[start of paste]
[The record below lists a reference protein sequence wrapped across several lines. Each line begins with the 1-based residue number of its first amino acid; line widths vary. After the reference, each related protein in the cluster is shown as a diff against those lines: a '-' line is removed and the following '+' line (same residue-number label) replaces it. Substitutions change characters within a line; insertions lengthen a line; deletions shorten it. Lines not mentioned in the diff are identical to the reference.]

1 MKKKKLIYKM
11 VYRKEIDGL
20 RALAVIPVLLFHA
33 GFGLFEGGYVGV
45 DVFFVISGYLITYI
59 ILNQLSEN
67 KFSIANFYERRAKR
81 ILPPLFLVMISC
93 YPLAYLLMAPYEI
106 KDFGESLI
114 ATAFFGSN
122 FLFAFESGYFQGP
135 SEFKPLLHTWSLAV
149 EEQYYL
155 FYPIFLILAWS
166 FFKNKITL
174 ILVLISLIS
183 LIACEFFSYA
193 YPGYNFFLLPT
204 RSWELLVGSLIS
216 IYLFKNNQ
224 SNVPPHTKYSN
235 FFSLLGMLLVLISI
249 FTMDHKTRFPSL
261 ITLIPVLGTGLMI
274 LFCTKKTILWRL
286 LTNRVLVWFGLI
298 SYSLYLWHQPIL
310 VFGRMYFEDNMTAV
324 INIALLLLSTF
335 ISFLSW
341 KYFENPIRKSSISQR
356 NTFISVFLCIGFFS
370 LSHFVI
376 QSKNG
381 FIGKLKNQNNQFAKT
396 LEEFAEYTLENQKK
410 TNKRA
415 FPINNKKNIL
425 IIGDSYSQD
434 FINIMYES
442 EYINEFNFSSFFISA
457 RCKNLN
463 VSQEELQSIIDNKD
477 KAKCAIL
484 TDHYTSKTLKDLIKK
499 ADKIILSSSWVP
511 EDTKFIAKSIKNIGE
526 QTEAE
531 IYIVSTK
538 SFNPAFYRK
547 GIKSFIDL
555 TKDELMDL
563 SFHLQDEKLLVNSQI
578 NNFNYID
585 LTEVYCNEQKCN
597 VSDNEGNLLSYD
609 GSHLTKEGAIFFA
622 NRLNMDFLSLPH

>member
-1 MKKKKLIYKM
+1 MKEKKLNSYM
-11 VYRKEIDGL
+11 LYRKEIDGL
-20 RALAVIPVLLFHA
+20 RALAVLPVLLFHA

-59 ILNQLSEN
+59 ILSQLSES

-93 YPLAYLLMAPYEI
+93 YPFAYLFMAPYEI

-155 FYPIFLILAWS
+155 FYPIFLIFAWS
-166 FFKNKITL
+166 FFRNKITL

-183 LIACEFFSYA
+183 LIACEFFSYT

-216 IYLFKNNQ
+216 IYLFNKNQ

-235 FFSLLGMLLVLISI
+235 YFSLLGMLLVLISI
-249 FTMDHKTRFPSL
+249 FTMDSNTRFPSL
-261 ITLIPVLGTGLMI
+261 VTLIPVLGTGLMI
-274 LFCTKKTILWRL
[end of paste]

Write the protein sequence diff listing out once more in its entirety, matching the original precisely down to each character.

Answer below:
[The record below lists a reference protein sequence wrapped across several lines. Each line begins with the 1-based residue number of its first amino acid; line widths vary. After the reference, each related protein in the cluster is shown as a diff against those lines: a '-' line is removed and the following '+' line (same residue-number label) replaces it. Substitutions change characters within a line; insertions lengthen a line; deletions shorten it. Lines not mentioned in the diff are identical to the reference.]

1 MKKKKLIYKM
11 VYRKEIDGL
20 RALAVIPVLLFHA
33 GFGLFEGGYVGV
45 DVFFVISGYLITYI
59 ILNQLSEN
67 KFSIANFYERRAKR
81 ILPPLFLVMISC
93 YPLAYLLMAPYEI
106 KDFGESLI
114 ATAFFGSN
122 FLFAFESGYFQGP
135 SEFKPLLHTWSLAV
149 EEQYYL
155 FYPIFLILAWS
166 FFKNKITL
174 ILVLISLIS
183 LIACEFFSYA
193 YPGYNFFLLPT
204 RSWELLVGSLIS
216 IYLFKNNQ
224 SNVPPHTKYSN
235 FFSLLGMLLVLISI
249 FTMDHKTRFPSL
261 ITLIPVLGTGLMI
274 LFCTKKTILWRL
286 LTNRVLVWFGLI
298 SYSLYLWHQPIL
310 VFGRMYFEDNMTAV
324 INIALLLLSTF
335 ISFLSW
341 KYFENPIRKSSISQR
356 NTFISVFLCIGFFS
370 LSHFVI
376 QSKNG
381 FIGKLKNQNNQFAKT
396 LEEFAEYTLENQKK
410 TNKRA
415 FPINNKKNIL
425 IIGDSYSQD
434 FINIMYES
442 EYINEFNFSSFFISA
457 RCKNLN
463 VSQEELQSIIDNKD
477 KAKCAIL
484 TDHYTSKTLKDLIKK
499 ADKIILSSSWVP
511 EDTKFIAKSIKNIGE
526 QTEAE
531 IYIVSTK
538 SFNPAFYRK
547 GIKSFIDL
555 TKDELMDL
563 SFHLQDEKLLVNSQI
578 NNFNYID
585 LTEVYCNEQKCN
597 VSDNEGNLLSYD
609 GSHLTKEGAIFFA
622 NRLNMDFLSLPH

>member
-1 MKKKKLIYKM
+1 MKEKKLNSYM
-11 VYRKEIDGL
+11 LYRKEIDGL
-20 RALAVIPVLLFHA
+20 RALAVLPVLLFHA

-59 ILNQLSEN
+59 ILSQLSES

-93 YPLAYLLMAPYEI
+93 YPFAYLFMAPYEI

-155 FYPIFLILAWS
+155 FYPIFLIFAWS
-166 FFKNKITL
+166 FFRNKITL

-183 LIACEFFSYA
+183 LIACEFFSYT

-216 IYLFKNNQ
+216 IYLFNKNQ

-235 FFSLLGMLLVLISI
+235 YFSLLGMLLVLISI
-249 FTMDHKTRFPSL
+249 FTMDSNTRFPSL
-261 ITLIPVLGTGLMI
+261 VTLIPVLGTGLMI
-274 LFCTKKTILWRL